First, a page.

We have been living in the Age of Smart for a little while now.

Thanks to the iPhone, and more recently the Android handsets, smartphones have exploded into our lives. And now, for most of us, our mobile phone has become an essential tool for much more than just calling others.

Smartphones are now used extensively for social networking, media consumption, navigation, checking the weather, receiving restaurant recommendations, playing games, watching programmes, listening to music and, of course, calling people.

Add to this the advent of augmented reality (a view of the world augmented by virtual computer-generated imagery) and it is clear that the Age of Smart is seeping into all areas of our lives.

In 2012 it is estimated that smartphones will sell more units than both laptop and desktop PCs put together. Wireless data will get faster and cheaper to access through our handset. And by 2013 27% of all mobile phones will be smartphones (Morgan Stanley). Furthermore, Google’s mobile search traffic grew 50 percent in first half of 2010 and the average smartphone user will download 5 applications a month.

This rapid adoption is causing accelerated innovation which is reinforcing this growth.

Eric Schmidt, CEO of Google, has stated that our interaction with these devices will become more fluid and natural – they will “just work”. They will grow and begin spreading even further, for example the Android operating system will be able to act as a remote control device for Google TV, understanding verbal commands perfectly. Even more exciting is the concept of a universal translator which understands your voice and translates it into a chosen language.

He goes further, stating rather creepily in an interview with The Wall Street Journal:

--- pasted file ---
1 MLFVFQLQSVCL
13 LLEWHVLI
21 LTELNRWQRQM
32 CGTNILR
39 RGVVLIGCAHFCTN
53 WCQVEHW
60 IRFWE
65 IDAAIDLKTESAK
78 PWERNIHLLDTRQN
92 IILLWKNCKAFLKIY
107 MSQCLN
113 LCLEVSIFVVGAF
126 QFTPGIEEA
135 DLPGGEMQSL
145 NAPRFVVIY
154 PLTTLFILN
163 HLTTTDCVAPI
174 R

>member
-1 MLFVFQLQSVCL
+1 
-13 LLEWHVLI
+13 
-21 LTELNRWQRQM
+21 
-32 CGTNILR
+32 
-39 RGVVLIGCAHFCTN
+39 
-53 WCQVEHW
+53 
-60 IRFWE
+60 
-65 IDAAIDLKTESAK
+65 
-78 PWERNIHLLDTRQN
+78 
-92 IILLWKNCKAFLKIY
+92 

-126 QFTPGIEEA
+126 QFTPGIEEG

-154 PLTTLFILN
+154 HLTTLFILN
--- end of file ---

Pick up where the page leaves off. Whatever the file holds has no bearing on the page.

“Let’s say you’re walking down the street. Because of the info Google has collected about you, “we know roughly who you are, roughly what you care about, roughly who your friends are.”

Google also knows, to within a foot, where you are. Mr. Schmidt leaves it to a listener to imagine the possibilities: If you need milk and there’s a place nearby to get milk, Google will remind you to get milk.’

Obviously, it is not just Google steaming ahead with smartphone innovation. A recent picture was spread around the web showing how the new iPod Nano could look and be worn like a watch.

It is clear that smartphones will get smaller and more powerful until we can fit them comfortably anyway on our body (and maybe inside our body).

Undoubtedly this new Age of Smart will bring with it renewed discussions around privacy and security.

With our phones constantly receiving and sending information it will become easier to keep us under surveillance and expose us to abuses of power.

We will also become more susceptible to the techniques of marketing, an industry that keeps an eagle eye on technology for the next possible sales opportunity.

The latest topic in marketing is the possibilities of push notifications – the process of popping messages up onto your mobile after you opt in to receive them.

Smartphones are also a perfect platform to target and engage with the young, as they are the ones who are spedning the most amount of money and time on their smart mobile devices.

So in this new age of Smart we will become more distracted and convinced to spend online, our tiniest movements will be monitored and recorded whilst privacy is discussed more hotly than ever before.

And when our smartphones begin to do many of the tasks we do ourselves, remembering everything for us and recommending where we go and what we do – we need to ask if we are going to get less smart as our phones get smarter.

Whichever way it goes – for the first time technology will truly leave the box and spread out into our environment. And this might happen at a rate unparalleled in human existence, truly heralding the arrival of the virtual age.

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